Christie said the northeast's Regional Greenhouse Gas Initiative is a "failure" that taxes citizens and businesses, announcing his state would pull out of the program by the end of the year, The (Newark) Star-Ledger reported Thursday.
Christie acknowledged human effects on climate change but said the initiative was doing nothing to solve the problem.
"This program is not effective in reducing greenhouse gases and is unlikely to be in the future," Christie told reporters. "The whole system is not working as it was intended to work. It's a failure."
New Jersey would be the first state to pull out of the 10-state trading system, The New York Times reported.
New Jersey was succeeding in reducing its carbon dioxide emissions, Christie said, not because of the multi-state program known as RGGI but because it is relying more on natural gas and less on coal to fill its energy needs.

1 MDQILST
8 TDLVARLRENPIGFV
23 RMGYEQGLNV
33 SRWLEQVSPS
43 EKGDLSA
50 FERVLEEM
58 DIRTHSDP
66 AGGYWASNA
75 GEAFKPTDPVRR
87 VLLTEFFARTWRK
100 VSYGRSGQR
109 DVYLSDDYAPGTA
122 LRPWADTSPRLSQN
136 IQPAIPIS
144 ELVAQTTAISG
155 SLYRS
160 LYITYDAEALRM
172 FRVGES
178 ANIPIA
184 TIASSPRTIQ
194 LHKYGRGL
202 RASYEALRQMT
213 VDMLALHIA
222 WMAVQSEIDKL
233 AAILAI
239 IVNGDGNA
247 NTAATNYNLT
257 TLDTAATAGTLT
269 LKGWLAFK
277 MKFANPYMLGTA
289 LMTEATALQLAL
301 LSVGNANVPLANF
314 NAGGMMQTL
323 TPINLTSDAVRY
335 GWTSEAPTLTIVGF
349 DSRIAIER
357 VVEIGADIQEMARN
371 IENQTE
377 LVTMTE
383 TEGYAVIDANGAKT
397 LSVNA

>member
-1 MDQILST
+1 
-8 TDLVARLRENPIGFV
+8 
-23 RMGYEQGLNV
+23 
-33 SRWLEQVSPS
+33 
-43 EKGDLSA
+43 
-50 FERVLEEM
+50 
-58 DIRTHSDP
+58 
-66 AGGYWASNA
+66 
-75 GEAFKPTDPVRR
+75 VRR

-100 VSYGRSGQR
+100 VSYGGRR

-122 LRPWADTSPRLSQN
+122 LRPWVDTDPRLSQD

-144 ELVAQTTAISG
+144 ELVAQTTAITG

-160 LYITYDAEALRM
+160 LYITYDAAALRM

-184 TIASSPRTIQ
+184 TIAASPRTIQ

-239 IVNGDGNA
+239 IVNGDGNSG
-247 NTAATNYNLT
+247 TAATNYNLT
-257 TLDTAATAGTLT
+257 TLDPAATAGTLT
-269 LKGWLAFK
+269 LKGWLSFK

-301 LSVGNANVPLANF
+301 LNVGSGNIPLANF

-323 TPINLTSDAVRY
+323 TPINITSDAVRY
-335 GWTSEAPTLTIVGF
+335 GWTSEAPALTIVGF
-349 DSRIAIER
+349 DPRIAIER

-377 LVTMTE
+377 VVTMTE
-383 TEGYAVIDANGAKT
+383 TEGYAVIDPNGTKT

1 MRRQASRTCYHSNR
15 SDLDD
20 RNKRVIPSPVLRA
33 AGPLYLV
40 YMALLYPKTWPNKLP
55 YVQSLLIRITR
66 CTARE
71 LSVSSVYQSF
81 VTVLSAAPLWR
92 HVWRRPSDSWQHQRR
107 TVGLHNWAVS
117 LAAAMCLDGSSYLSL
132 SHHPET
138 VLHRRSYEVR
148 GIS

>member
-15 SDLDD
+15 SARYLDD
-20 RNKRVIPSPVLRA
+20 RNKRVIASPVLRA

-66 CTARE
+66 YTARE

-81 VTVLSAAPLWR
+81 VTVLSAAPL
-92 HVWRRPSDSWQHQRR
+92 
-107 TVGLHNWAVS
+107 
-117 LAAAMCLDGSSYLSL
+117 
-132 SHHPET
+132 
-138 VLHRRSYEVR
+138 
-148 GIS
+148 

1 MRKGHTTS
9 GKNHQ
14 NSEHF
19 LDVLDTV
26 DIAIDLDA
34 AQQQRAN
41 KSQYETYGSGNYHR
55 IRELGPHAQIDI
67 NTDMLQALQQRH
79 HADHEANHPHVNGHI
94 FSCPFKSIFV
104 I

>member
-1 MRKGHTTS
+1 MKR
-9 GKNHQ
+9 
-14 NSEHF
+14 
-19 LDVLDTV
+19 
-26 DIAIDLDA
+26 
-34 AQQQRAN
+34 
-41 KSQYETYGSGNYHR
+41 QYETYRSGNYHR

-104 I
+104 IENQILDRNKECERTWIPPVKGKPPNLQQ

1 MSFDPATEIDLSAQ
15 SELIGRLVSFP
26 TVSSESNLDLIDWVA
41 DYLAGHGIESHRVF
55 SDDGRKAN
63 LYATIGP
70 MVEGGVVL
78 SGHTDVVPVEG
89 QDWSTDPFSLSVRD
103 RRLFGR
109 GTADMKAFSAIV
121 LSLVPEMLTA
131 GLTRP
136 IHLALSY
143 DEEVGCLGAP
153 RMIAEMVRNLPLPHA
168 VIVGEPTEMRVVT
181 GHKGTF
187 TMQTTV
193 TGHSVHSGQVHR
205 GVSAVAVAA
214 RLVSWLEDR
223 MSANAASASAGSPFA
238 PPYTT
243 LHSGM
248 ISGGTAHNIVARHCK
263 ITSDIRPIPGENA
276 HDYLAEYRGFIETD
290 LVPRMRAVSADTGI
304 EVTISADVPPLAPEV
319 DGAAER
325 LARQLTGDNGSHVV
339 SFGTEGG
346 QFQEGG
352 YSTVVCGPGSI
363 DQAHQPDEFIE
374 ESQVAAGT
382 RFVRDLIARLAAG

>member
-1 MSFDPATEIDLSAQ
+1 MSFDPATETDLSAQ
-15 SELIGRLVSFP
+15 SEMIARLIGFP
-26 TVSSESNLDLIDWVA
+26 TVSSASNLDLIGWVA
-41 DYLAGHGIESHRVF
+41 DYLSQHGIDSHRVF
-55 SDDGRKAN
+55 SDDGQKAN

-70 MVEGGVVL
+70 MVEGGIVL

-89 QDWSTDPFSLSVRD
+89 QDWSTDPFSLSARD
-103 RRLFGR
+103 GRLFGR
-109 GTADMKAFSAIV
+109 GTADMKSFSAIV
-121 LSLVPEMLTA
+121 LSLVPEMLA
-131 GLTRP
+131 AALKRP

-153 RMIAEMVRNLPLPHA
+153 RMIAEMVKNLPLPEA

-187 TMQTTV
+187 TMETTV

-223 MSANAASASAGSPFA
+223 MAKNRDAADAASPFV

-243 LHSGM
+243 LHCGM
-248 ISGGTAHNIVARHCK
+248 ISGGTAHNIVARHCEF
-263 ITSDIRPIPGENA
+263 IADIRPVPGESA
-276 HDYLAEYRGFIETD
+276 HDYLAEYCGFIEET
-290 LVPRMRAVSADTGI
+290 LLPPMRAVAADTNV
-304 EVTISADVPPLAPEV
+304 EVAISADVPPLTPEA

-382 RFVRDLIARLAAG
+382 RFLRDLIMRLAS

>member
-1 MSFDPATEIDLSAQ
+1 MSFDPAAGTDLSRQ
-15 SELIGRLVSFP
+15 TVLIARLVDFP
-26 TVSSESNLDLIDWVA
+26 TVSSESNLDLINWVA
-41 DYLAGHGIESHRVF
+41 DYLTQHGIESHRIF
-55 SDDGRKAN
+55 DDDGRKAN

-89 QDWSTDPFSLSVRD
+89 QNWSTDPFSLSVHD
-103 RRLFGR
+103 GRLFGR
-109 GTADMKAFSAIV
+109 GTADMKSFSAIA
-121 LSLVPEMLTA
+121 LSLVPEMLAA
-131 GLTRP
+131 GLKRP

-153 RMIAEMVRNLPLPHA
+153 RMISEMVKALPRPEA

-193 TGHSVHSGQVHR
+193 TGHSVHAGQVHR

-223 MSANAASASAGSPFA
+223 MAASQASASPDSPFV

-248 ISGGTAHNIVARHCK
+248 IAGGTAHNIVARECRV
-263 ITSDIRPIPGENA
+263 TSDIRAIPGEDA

"RGGI does nothing more than tax electricity, tax our citizens, tax our businesses, with no discernible or measurable impact upon our environment," Christie said.
Under the initiative, 10 Northeastern and mid-Atlantic states from Maine to Maryland set a ceiling on carbon dioxide emissions and require power plants to purchase credits or allowances to emit specified amounts of carbon dioxide.
Companies reducing emissions below their designated caps are allowed to sell or trade their excess carbon allowances in online auctions held four times a year.
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